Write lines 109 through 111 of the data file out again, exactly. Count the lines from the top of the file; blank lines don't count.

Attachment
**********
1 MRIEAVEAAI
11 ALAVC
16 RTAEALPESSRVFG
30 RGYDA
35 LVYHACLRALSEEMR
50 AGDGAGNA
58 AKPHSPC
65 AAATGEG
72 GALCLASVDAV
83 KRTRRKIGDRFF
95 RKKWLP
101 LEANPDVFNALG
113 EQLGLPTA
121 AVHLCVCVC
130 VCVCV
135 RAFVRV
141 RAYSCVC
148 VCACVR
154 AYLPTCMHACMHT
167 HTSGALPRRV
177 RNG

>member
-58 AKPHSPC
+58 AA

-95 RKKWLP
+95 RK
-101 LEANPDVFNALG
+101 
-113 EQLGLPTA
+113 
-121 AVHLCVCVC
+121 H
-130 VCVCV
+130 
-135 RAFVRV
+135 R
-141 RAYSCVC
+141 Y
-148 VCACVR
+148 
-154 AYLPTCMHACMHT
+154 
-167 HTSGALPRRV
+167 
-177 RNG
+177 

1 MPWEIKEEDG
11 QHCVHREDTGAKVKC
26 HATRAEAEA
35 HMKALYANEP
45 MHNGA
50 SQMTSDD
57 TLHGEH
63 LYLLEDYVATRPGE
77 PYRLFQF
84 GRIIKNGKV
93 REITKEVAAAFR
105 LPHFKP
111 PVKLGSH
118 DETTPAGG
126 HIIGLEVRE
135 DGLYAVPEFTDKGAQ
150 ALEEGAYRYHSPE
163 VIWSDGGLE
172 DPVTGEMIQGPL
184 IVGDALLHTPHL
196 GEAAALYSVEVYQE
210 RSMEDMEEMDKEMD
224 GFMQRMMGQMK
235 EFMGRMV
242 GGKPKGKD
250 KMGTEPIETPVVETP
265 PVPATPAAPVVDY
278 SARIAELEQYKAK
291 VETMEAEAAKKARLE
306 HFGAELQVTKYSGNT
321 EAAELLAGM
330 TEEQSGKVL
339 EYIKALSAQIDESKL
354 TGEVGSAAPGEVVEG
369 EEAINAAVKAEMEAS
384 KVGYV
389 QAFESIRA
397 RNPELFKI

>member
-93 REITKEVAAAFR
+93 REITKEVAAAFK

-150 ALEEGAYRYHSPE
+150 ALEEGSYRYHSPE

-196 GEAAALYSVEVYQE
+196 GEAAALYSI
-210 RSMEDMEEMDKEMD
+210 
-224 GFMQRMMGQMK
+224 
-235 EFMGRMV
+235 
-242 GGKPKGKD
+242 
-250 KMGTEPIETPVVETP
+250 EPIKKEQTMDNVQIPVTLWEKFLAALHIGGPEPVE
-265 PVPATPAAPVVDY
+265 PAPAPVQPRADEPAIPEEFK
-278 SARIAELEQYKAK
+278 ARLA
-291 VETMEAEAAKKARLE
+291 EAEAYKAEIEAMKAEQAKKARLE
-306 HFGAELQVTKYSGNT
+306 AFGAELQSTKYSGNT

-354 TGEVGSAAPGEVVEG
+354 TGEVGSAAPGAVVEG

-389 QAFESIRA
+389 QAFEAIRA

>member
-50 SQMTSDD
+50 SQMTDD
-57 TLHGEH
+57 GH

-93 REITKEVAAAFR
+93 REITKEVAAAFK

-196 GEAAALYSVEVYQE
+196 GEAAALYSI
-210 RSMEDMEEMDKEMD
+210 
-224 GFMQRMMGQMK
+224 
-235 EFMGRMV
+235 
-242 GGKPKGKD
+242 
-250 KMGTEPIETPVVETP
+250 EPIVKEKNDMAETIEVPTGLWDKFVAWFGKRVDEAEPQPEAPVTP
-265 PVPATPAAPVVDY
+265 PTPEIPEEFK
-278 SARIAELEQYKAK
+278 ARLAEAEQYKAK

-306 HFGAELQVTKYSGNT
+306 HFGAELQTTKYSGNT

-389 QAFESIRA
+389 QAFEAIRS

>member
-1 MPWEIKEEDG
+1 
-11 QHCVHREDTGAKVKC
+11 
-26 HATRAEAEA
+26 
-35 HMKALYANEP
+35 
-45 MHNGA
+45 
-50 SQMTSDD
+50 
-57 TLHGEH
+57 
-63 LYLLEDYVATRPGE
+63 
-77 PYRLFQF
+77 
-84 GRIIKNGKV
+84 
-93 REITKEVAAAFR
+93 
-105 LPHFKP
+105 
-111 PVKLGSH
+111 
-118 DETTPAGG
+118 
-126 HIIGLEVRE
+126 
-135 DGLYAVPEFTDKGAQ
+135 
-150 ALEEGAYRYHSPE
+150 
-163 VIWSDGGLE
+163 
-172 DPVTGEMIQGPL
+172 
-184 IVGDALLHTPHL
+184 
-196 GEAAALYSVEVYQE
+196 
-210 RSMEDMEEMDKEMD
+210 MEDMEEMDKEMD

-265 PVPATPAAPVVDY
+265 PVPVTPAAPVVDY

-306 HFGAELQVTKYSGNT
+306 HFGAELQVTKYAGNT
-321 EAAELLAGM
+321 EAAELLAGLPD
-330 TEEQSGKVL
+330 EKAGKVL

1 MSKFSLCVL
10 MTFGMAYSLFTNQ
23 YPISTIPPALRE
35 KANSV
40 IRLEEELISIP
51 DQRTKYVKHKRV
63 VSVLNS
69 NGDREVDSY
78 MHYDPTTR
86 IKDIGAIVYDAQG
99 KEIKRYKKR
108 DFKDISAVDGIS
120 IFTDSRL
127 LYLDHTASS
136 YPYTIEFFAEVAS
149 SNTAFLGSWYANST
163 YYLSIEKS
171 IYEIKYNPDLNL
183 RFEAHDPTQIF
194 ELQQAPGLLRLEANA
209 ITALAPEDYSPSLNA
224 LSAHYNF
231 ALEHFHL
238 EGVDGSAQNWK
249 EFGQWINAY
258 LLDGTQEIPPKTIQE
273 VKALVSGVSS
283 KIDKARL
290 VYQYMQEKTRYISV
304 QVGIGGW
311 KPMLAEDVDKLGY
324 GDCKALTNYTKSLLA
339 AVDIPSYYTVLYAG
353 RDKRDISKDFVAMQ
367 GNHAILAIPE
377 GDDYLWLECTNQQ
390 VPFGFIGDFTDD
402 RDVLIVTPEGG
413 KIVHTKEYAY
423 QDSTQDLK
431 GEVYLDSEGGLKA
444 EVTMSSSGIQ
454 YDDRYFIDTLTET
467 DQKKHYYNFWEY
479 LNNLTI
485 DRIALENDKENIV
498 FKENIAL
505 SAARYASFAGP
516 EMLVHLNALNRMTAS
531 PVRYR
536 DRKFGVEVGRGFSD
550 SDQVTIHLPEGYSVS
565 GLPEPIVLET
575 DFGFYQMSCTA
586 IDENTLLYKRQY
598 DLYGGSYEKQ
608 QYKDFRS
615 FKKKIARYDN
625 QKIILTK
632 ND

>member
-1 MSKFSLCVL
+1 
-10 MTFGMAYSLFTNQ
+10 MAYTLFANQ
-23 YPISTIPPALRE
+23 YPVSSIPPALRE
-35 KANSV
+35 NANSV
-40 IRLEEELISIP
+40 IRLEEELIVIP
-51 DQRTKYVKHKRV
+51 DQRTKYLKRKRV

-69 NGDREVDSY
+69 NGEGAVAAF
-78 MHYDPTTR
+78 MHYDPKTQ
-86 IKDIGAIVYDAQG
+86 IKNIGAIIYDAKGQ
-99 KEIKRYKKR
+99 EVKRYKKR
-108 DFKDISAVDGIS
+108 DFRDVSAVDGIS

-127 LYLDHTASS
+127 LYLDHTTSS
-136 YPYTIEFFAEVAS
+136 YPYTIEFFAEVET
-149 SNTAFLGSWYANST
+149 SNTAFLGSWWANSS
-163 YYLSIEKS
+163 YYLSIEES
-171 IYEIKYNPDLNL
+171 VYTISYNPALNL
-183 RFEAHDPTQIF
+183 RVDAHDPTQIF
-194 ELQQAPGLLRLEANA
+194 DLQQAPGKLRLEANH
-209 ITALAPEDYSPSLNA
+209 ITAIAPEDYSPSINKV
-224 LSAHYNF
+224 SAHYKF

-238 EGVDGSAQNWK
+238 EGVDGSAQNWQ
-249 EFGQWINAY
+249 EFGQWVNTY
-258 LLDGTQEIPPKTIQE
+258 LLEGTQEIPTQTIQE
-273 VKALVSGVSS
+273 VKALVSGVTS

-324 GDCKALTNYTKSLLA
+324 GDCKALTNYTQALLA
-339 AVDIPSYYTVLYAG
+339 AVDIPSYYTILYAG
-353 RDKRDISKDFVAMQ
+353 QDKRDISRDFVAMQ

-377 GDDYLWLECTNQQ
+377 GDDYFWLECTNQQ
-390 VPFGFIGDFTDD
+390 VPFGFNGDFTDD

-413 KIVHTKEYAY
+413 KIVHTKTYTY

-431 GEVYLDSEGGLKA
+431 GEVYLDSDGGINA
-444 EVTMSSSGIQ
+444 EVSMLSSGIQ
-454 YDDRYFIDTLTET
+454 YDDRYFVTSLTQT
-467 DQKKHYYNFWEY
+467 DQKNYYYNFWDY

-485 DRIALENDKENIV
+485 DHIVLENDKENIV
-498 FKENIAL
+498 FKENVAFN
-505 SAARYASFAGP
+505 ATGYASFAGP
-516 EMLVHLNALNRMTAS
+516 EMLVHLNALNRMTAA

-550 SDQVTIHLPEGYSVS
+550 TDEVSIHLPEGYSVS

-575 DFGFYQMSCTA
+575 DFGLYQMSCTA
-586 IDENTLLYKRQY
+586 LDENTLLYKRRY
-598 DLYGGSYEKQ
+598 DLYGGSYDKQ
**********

+306 AFGAELQSTKYSGNT

-354 TGEVGSAAPGEVVEG
+354 TGEVGSAAPGAVVEG